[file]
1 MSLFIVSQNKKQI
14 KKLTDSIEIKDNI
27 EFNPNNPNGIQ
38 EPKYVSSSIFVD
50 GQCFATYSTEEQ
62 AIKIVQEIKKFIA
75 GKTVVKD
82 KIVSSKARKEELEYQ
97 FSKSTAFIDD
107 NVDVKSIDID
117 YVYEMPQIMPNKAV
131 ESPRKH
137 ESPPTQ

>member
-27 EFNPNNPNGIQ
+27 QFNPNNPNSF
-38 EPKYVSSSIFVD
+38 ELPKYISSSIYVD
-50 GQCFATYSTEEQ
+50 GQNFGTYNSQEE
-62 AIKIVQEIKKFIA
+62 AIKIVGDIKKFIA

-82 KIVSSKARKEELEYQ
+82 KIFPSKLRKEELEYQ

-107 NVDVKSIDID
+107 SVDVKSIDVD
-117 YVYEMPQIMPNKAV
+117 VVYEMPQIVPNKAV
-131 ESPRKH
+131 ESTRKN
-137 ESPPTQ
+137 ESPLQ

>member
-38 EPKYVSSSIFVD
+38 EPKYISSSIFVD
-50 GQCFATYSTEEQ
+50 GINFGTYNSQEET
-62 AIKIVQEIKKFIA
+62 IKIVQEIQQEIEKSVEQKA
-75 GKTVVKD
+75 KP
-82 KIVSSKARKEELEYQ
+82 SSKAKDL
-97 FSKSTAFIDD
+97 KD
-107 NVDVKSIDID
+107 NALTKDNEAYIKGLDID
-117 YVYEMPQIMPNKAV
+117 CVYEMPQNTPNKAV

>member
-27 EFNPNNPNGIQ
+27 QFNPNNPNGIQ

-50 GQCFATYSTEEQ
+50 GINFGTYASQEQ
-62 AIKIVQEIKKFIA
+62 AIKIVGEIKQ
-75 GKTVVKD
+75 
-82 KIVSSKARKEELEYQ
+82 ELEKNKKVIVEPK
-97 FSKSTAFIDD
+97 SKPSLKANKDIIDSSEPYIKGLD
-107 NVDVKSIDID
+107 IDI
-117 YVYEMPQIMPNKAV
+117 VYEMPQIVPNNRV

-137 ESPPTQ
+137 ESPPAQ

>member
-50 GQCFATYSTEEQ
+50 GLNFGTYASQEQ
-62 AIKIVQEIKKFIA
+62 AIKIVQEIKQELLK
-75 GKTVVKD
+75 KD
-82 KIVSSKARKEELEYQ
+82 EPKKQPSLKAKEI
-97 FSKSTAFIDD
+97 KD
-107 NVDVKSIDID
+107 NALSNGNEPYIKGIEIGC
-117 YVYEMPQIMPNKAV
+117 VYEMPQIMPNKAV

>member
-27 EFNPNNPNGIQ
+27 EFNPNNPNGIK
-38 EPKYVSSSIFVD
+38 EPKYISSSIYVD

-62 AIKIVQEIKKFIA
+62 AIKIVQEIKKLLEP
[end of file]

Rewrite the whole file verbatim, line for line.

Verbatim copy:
1 MSLFIVSQNKKQI
14 KKLTDSIEIKDNI
27 EFNPNNPNGIQ
38 EPKYVSSSIFVD
50 GQCFATYSTEEQ
62 AIKIVQEIKKFIA
75 GKTVVKD
82 KIVSSKARKEELEYQ
97 FSKSTAFIDD
107 NVDVKSIDID
117 YVYEMPQIMPNKAV
131 ESPRKH
137 ESPPTQ

>member
-27 EFNPNNPNGIQ
+27 QFNPNNPNSF
-38 EPKYVSSSIFVD
+38 ELPKYISSSIYVD
-50 GQCFATYSTEEQ
+50 GQNFGTYNSQEE
-62 AIKIVQEIKKFIA
+62 AIKIVGDIKKFIA

-82 KIVSSKARKEELEYQ
+82 KIFPSKLRKEELEYQ

-107 NVDVKSIDID
+107 SVDVKSIDVD
-117 YVYEMPQIMPNKAV
+117 VVYEMPQIVPNKAV
-131 ESPRKH
+131 ESTRKN
-137 ESPPTQ
+137 ESPLQ

>member
-38 EPKYVSSSIFVD
+38 EPKYISSSIFVD
-50 GQCFATYSTEEQ
+50 GINFGTYNSQEET
-62 AIKIVQEIKKFIA
+62 IKIVQEIQQEIEKSVEQKA
-75 GKTVVKD
+75 KP
-82 KIVSSKARKEELEYQ
+82 SSKAKDL
-97 FSKSTAFIDD
+97 KD
-107 NVDVKSIDID
+107 NALTKDNEAYIKGLDID
-117 YVYEMPQIMPNKAV
+117 CVYEMPQNTPNKAV

>member
-27 EFNPNNPNGIQ
+27 QFNPNNPNGIQ

-50 GQCFATYSTEEQ
+50 GINFGTYASQEQ
-62 AIKIVQEIKKFIA
+62 AIKIVGEIKQ
-75 GKTVVKD
+75 
-82 KIVSSKARKEELEYQ
+82 ELEKNKKVIVEPK
-97 FSKSTAFIDD
+97 SKPSLKANKDIIDSSEPYIKGLD
-107 NVDVKSIDID
+107 IDI
-117 YVYEMPQIMPNKAV
+117 VYEMPQIVPNNRV

-137 ESPPTQ
+137 ESPPAQ

>member
-50 GQCFATYSTEEQ
+50 GLNFGTYASQEQ
-62 AIKIVQEIKKFIA
+62 AIKIVQEIKQELLK
-75 GKTVVKD
+75 KD
-82 KIVSSKARKEELEYQ
+82 EPKKQPSLKAKEI
-97 FSKSTAFIDD
+97 KD
-107 NVDVKSIDID
+107 NALSNGNEPYIKGIEIGC
-117 YVYEMPQIMPNKAV
+117 VYEMPQIMPNKAV

>member
-27 EFNPNNPNGIQ
+27 EFNPNNPNGIK
-38 EPKYVSSSIFVD
+38 EPKYISSSIYVD

-62 AIKIVQEIKKFIA
+62 AIKIVQEIKKLLEP